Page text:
Let’s call it what it is. The year 2020 sucks. More than 250,000 American lives lost to COVID-19, people are losing their livelihoods due to the pandemic, and we just went through the most tumultuous federal election in recent history.
When we learned that sports would be coming back during the summer of 2019, it was a welcome surprise. Instead of being stuck in our homes, continually thinking about the state of flux the world was in, we would at least have something to distract us from everything that is going wrong in the world.
But, for Bay Area sports fans, the distraction turned into a reminder that anything that can go wrong will go wrong. Golden State Warriors supporters have been waiting for more than 18 months to see the beloved Klay Thompson back on the court for the 2020-21 NBA season. Dub Nation was recharged after the reset year that followed five-consecutive trips to the NBA Finals, which resulted in three championships.
The 2020-21 season was supposed to be the joyous return of the Splash Brothers. Thompson and Stephen Curry were going to go on a Revenge Tour alongside Draymond Green and run roughshod over the NBA.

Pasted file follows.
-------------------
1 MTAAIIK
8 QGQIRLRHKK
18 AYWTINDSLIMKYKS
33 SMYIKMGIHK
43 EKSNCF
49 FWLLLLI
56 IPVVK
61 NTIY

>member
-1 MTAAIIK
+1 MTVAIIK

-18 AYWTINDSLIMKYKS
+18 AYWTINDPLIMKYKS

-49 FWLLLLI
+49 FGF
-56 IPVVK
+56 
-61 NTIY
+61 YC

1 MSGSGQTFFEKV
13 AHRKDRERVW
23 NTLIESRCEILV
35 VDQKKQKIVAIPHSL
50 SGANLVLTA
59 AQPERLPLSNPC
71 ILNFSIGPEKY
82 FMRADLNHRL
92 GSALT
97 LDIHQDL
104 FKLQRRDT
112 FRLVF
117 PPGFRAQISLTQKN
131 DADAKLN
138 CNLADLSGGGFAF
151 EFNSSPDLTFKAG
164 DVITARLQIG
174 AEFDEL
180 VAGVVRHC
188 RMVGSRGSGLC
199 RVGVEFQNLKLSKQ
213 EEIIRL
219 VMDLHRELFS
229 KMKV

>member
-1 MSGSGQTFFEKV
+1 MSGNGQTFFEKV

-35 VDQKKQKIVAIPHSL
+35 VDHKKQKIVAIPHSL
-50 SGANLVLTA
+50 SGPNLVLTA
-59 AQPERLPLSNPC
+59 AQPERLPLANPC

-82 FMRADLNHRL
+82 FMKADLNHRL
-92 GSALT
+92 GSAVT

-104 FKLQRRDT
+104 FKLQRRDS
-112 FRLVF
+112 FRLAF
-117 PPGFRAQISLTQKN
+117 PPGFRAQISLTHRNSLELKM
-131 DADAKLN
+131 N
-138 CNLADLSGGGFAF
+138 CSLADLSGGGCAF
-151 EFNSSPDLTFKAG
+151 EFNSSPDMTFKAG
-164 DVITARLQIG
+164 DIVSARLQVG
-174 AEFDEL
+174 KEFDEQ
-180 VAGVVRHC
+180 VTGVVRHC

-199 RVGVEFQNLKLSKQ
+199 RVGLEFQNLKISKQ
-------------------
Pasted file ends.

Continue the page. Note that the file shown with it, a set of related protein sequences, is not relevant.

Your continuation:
Instead, it will be another what-if season with Thompson suffering a season-ending Achilles injury. The Dubs should still be a playoff team with Curry and Green back, plus whichever players general manager Bob Myers can add to the roster, but this will feel like an empty season.
What happened to the Warriors is similar to their Bay Area brethren, the San Francisco 49ers. The Niners didn’t win three championships over five years like the Dubs but came agonizingly close in 2019. San Francisco surrendered a 10-point fourth quarter lead and lost to the Kansas City Chiefs in the Super Bowl.
Like the Warriors were supposed to be in the coming season, the Niners were set to begin their Revenge Tour in 2020. The roster was stacked with high-end talent going into Week 1, but just 14 days later, the 49ers were fielding a squad that was missing Nick Bosa, George Kittle, Richard Sherman and Jimmy Garoppolo.
San Francisco’s playoff hopes are hanging by a thread, and fans are left to ponder what could have been as the franchise faces a plethora of changes going into 2021.
Other than in 2019, the Warriors and 49ers have never been championship contenders at the same time, and we were on the cusp of seeing both franchises vying for a title simultaneously for the next few seasons.
Instead — like many other things in the world — 2020 had other ideas.